lockworld
6/28/2017 - 3:27 PM

## Run a script with an administrator's account without any user interaction

Run a script with an administrator's account without any user interaction

In this gist, we see how to run any .bat file (or any executable at all) either elevated ("Run as administrator") or with specific user credentials, all without any interaction from the user.

This is particularly useful in creating a GPO to pass out to network users to run a patch or script that requires specific permissions.

## Steps

Create a batch file that will be pushed out to users via GPO, following the example in "RunAsOther script.bat" (below)

• Replace {\path\to\my.bat} with the path to your .bat file or executable that needs to be run on the user's machines.
• Replace {domain\username} with the domain and username of the account you want to use to run this task. [OPTIONAL]
• Replace {password} with the password for the domain user account you want to use to run this task. [OPTIONAL]

Basically, what happens is that we create a new scheduled task to run the desired .bat file or executable with elevated permissions with the designated credentials, run the task, then delete the task immediately without any user interaction.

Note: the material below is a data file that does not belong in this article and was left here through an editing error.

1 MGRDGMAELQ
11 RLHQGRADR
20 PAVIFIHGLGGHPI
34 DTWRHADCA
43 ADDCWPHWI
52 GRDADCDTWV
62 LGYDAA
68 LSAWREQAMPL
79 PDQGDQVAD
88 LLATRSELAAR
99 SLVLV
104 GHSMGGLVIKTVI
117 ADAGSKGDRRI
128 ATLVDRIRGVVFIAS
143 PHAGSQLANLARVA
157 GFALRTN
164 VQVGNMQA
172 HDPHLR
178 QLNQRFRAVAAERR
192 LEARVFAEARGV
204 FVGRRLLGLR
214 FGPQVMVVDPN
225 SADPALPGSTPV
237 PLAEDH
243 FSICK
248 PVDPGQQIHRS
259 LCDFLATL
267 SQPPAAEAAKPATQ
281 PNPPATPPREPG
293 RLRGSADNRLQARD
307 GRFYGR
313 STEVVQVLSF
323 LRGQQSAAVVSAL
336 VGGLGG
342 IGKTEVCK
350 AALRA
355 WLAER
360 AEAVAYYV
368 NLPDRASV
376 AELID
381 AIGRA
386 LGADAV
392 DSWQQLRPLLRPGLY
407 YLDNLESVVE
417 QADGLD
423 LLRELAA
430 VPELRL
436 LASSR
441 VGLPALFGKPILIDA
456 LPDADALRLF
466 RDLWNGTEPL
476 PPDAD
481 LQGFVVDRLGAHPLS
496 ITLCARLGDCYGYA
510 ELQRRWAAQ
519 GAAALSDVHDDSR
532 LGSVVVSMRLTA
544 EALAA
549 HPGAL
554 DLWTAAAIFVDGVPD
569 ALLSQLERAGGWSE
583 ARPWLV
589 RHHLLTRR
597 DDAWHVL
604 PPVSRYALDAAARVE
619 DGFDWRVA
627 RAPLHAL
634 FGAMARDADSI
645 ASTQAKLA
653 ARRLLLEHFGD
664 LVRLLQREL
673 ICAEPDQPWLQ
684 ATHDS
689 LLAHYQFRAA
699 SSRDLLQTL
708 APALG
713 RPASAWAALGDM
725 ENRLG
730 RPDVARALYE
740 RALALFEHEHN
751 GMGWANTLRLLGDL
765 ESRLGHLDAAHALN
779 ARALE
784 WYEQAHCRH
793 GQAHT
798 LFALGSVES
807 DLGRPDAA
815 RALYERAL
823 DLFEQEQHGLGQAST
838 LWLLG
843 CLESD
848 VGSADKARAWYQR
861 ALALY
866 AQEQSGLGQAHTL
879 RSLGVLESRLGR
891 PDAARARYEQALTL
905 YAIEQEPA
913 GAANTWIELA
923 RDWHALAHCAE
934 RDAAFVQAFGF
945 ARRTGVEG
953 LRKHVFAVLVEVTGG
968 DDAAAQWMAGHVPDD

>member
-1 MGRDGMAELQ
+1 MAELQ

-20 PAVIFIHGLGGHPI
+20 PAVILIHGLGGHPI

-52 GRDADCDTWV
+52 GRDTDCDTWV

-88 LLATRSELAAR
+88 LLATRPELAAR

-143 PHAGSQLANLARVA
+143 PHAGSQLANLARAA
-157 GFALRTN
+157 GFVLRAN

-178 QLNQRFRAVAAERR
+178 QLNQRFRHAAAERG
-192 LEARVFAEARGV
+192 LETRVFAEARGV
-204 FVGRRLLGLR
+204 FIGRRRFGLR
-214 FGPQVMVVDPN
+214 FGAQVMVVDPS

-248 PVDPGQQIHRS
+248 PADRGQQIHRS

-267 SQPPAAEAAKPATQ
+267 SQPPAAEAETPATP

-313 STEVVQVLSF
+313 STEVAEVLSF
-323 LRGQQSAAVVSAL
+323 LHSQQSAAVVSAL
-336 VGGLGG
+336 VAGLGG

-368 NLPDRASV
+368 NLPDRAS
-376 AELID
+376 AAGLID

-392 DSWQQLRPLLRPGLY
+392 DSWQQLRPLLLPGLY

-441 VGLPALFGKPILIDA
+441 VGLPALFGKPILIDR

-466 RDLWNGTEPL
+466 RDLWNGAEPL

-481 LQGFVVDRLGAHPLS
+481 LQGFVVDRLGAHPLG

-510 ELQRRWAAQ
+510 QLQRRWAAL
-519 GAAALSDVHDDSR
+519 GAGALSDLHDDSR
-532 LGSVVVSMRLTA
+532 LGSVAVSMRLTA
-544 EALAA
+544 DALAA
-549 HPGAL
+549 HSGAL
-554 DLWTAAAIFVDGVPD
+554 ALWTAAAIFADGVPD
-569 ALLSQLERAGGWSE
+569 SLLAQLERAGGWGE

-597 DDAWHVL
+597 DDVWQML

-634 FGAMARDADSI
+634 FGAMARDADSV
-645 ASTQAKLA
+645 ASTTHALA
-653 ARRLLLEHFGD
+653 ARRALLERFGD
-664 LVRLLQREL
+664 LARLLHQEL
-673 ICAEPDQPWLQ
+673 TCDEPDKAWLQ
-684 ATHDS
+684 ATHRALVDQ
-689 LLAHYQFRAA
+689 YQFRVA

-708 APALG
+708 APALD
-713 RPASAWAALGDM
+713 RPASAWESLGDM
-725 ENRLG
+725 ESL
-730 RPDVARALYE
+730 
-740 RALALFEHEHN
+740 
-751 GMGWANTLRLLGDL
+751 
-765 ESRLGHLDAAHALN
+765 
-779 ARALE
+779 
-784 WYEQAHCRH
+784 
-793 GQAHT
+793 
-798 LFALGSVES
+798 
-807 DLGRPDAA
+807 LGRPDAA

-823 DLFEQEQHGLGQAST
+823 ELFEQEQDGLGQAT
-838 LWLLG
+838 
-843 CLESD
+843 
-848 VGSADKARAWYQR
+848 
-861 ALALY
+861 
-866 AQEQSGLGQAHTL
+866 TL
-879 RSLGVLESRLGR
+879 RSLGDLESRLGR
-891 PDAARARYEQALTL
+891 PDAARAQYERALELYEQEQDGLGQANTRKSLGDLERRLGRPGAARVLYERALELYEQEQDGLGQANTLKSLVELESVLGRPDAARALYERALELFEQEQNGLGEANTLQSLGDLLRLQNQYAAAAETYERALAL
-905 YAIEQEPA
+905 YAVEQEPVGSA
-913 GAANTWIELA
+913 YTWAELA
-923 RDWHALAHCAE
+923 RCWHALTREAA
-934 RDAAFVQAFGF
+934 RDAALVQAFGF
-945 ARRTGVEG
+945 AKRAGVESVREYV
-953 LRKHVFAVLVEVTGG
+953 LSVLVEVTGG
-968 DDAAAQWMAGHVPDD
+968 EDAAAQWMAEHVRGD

#### CREATE

• /TN is the task name
• /SC is the schedule…in this case, only run it ONCE
• /ST is the start time. It is required, but we don’t use it in this case
• /TR is the path to the script or program to run
• /RL is the elevation level to run the task
• /RU is the domain username
• /RP is the domain user’s password

#### RUN

• /TN is the task name

#### DELETE

• /TN is the task name
• /F suppresses the confirmation asking the user if they want to delete the task

This script, then, will call the .bat file or executable using the credentials specified for the temporary elevated account, but will not prompt the user for credentials or UAC confirmation before running the script. It does require providing the username and password in plain text in a script file, but I don’t know if there’s any way around that if you want to script a task to run with specific credentials.

If you just wanted the file to be “Run As Administrator,” you can leave out the /ru and /rp parameters in the “schtasks /create” line to create and run the task as the logged in user. The “/rl highest” parameter is the same as selecting “Run As Administrator.”

If you do specify the credentials to run the task with, the user won’t see any interface at all. The script will just run in the background without any impact on the user. If you don’t specify the credentials, the user will see any GUI elements that are involved with running the script.

schtasks /create /tn {Taskname} /sc once /st 00:00:00 /tr {\\path\to\my.bat} /rl highest /ru {domain\username} /rp {password}